Is that concept accurate, or is it distorted and distressing to you (the question usually arises because of the latter)?
And if it's distorted and distressing, then your concept of self needs work.

For me, ultimately, the goal is that I can have a healthy concept of self (healthy as in, not distorted by my trauma, but more accurate about who I objectively am), and then accept myself with a reasonable degree of comfort.

For me, when this issue comes up, norms and the nuances of relationships don't come into it much. It's more about (1) healing my distorted self concept; and (2) finding a path to self-acceptance (not always liking all detail, but self acceptance of it).
 

intothelight

Sponsor
For me it is just accepting myself, where I am at, warts and all. I focus on the things that I need to change, then the things I want to change and let other things be. I use to work really, really hard on ALL the symptoms and idiosyncrasies that are affiliated with PTSD, but then I realized that I am not a project, I don't have to be perfect and some of the PTSD symptoms are just a part of who I am. I will always "startle" but no big deal, so I left that one by the wayside. Now stopping rumination was important because it interfered with my life in the here and now. Pick the things that will make you feel good about just being you. Its a starting point.
 

grief

Sponsor
However at the end I do agree that at some point we must have criteria to decide whether something is "normal" (f*cking word again!) / expected / non-destructive / adaptive as a way of coping or if it’s the reverse, disordered.
i just wished to say i had read all of this and greatly enjoyed to hear your perspective of things. i do believe i agree with most of what you had said.

this in particuler had struck out to me because of it reminded me of the thread of whether ptsd is disordered or not. and we had gone to the defenetions of what is disorder and what is an ordinary response to atrocity, as judith herman puts it.

i do believe a more holistic defention of health is necessery for general consumption. we get so stuck into our rigid rules of what "health" means that we can often be quite unhealthy to reach those goals and maintain them.

what is "normal" for one may be dameging and awful for another. this is all real good food for thinking! 😅
 

Mach123

MyPTSD Pro
I’ve been thinking a lot about this thread, it’s defining for me. The therapist says I’m terrible with me. That I’m hollowed out with shame. I can’t make a succinct reply because it puts me all over the place. I always come back to the dichotomy. There had to be bad for there to be good.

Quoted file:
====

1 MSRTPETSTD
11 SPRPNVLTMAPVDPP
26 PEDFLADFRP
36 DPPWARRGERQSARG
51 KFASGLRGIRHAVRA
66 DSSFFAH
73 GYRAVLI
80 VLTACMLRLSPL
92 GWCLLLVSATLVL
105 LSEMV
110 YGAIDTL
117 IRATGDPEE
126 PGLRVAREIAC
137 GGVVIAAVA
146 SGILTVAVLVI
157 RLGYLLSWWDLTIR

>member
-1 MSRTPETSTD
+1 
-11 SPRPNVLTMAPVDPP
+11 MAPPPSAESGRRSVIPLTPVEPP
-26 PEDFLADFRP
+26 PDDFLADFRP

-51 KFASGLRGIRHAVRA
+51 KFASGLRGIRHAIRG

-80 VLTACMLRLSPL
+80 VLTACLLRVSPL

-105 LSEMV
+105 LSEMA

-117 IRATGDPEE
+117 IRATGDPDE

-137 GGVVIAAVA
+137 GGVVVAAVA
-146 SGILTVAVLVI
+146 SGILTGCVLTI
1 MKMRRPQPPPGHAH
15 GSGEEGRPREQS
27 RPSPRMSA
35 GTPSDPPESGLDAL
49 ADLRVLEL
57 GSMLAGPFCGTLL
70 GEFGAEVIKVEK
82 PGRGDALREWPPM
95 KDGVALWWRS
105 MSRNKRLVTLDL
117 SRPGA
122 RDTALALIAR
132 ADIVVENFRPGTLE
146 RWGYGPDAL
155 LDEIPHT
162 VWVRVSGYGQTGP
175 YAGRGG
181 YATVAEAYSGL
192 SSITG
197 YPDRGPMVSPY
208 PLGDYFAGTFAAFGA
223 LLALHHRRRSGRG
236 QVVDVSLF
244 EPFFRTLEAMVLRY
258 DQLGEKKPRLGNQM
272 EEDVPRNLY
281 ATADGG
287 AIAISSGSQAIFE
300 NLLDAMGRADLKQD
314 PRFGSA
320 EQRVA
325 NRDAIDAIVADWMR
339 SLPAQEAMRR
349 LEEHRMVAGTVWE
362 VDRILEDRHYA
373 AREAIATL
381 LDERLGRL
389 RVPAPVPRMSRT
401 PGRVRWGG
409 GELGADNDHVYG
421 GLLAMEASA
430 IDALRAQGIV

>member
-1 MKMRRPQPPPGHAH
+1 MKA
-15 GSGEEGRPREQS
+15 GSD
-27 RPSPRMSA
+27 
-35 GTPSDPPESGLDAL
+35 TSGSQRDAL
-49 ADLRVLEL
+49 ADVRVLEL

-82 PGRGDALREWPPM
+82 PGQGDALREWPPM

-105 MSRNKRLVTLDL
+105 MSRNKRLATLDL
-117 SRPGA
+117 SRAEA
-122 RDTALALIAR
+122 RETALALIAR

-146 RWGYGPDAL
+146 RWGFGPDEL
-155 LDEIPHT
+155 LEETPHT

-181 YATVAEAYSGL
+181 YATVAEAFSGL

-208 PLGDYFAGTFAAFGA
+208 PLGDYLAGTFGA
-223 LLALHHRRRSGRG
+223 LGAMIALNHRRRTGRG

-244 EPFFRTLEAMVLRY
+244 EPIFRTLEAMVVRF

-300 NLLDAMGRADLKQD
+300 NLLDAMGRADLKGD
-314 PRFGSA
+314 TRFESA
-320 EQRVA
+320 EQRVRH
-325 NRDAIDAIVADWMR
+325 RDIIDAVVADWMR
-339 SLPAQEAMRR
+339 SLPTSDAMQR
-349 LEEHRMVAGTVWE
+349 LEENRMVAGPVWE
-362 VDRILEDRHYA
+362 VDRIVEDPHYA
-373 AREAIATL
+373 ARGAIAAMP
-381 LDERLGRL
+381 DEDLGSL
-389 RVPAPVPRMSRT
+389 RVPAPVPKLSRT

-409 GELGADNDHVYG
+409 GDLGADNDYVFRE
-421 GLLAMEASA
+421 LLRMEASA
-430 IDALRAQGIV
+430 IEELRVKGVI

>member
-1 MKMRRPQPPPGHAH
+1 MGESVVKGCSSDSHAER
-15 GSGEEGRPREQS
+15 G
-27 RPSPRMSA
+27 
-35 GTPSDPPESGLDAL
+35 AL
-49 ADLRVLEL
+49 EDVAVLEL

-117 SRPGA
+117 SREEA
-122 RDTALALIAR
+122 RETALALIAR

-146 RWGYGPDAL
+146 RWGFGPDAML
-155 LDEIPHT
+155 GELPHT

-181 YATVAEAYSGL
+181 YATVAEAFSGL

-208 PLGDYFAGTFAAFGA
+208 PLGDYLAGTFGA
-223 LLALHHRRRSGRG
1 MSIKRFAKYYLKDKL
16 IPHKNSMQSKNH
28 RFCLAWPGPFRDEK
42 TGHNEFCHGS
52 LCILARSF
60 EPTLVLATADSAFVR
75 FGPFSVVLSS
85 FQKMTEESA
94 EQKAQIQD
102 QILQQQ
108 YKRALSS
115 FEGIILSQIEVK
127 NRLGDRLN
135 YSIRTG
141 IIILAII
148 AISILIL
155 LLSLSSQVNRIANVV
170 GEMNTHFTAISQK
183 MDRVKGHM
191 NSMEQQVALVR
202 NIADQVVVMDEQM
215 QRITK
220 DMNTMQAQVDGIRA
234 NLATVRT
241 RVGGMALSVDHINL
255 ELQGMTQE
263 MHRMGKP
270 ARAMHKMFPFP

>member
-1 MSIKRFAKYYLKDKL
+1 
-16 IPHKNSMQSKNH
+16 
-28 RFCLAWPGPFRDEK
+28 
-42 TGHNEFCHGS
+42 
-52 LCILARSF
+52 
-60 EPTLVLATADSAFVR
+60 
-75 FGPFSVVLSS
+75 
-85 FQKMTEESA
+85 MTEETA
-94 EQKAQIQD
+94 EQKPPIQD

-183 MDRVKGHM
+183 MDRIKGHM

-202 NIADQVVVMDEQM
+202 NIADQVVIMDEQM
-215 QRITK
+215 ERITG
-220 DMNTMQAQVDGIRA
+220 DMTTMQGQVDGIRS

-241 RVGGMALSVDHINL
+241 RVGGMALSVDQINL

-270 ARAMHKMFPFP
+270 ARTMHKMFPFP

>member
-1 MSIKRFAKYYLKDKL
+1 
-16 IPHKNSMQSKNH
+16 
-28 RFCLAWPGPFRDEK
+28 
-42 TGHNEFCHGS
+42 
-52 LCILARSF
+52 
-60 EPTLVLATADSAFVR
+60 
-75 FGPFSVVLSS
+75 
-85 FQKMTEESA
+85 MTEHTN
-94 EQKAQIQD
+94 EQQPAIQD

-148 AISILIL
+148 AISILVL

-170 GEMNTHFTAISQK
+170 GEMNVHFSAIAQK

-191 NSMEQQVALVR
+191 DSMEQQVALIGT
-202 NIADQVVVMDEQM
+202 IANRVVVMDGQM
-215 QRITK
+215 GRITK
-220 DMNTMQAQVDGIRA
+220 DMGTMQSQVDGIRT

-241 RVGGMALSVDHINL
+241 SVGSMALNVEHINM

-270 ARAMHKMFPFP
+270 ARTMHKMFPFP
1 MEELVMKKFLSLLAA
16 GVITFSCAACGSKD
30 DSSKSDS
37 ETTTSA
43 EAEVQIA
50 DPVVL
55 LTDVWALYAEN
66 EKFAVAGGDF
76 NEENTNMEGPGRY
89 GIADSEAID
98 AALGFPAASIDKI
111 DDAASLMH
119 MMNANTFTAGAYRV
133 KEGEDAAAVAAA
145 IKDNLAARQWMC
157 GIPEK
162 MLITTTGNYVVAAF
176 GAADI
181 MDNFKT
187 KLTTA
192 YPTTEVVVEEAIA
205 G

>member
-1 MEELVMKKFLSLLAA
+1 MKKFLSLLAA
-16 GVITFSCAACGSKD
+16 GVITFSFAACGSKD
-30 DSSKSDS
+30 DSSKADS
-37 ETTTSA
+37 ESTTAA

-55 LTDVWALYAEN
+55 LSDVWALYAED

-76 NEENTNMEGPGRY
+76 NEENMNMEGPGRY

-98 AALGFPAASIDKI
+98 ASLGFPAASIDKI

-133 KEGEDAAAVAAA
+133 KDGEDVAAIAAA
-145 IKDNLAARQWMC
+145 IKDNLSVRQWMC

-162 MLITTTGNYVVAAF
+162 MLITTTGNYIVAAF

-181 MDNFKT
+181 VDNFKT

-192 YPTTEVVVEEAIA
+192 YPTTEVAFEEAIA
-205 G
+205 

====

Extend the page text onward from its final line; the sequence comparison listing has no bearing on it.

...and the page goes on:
Now I just want to write a bunch of nonsense that’s meant to be funny because that’s one of my coping mechanisms. It’s also what’s true for me about “life the universe and everything”.

“When I’m bad, I’m really really good.”

“Everything I like is illegal, immoral or fattening.”

Or, from the point of view of the maharaj, we live in duality. I move away form the unpleasant and toward the pleasant. But you can’t have one without the other . Plus I’m a Libra. I weigh everything till I’m unbalanced. Thanks for an interesting and thought provoking thread.
 

Friday

Moderator
What is your concept of self? Can you define yourself?
Is that concept accurate, or is it distorted and distressing to you (the question usually arises because of the latter)?
And if it's distorted and distressing, then your concept of self needs work.

For me, ultimately, the goal is that I can have a healthy concept of self
For me it is just accepting myself, where I am at, warts and all. I focus on the things that I need to change, then the things I want to change and let other things be.
Pick the things that will make you feel good about just being you. Its a starting point.
THESE are things I can really relate to.

The concept of “relationship” for me absolutely requires a second party outside of myself. Which means it wouldn’t even help if I rebroke myself. 2 or more seperate versions of myself relating to each other are still are neither going to have a unified answer, but very different answers; nor is the divide external, but internal. The concept just doesn’t work. I can have more of a relationship with wood in general, or a piece of specific wood, than I can have with myself.

But how I think/feel/act towards and about myself? That’s something else entirely.
 

Lionheart

Sponsor
For me, a "healthy" relationship with myself is pretty much the same as a healthy relationship with someone else.

I accept myself unconditionally. I am free to be myself. I love and give myself the same support that I would give others. I value myself intellectually, emotionally, and physically. I can explore who I am and who I wish to be without critical judgment. And any other positive thing I can think of without being abusive or overly critical of myself.

Don't feel bad, ya can't know what "healthy" is if you never had anyone to model that behavior for you or teach you. Or ya have to do like me and learn from books. What I shared above came from a book called "Struggle For Intimacy" By Janet Woititz. I didn't have a dam clue what healthy was and the fact that I found out by reading this book was a pure accident.